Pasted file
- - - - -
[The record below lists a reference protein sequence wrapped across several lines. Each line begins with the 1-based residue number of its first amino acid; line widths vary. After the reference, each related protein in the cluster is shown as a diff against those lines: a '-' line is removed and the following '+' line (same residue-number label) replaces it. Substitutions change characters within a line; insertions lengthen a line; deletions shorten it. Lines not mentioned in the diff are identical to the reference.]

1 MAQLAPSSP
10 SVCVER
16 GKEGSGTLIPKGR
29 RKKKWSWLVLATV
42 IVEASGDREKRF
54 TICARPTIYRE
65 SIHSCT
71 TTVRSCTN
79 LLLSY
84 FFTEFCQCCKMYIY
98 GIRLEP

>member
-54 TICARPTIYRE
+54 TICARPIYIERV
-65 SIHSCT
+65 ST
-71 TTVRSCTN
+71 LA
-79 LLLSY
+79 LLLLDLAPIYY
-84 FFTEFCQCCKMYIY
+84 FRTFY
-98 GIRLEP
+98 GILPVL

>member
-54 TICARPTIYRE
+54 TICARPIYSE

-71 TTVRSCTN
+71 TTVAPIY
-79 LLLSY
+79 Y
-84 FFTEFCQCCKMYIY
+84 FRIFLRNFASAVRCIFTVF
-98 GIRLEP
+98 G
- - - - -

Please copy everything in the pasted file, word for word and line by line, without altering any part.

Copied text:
[The record below lists a reference protein sequence wrapped across several lines. Each line begins with the 1-based residue number of its first amino acid; line widths vary. After the reference, each related protein in the cluster is shown as a diff against those lines: a '-' line is removed and the following '+' line (same residue-number label) replaces it. Substitutions change characters within a line; insertions lengthen a line; deletions shorten it. Lines not mentioned in the diff are identical to the reference.]

1 MAQLAPSSP
10 SVCVER
16 GKEGSGTLIPKGR
29 RKKKWSWLVLATV
42 IVEASGDREKRF
54 TICARPTIYRE
65 SIHSCT
71 TTVRSCTN
79 LLLSY
84 FFTEFCQCCKMYIY
98 GIRLEP

>member
-54 TICARPTIYRE
+54 TICARPIYIERV
-65 SIHSCT
+65 ST
-71 TTVRSCTN
+71 LA
-79 LLLSY
+79 LLLLDLAPIYY
-84 FFTEFCQCCKMYIY
+84 FRTFY
-98 GIRLEP
+98 GILPVL

>member
-54 TICARPTIYRE
+54 TICARPIYSE

-71 TTVRSCTN
+71 TTVAPIY
-79 LLLSY
+79 Y
-84 FFTEFCQCCKMYIY
+84 FRIFLRNFASAVRCIFTVF
-98 GIRLEP
+98 G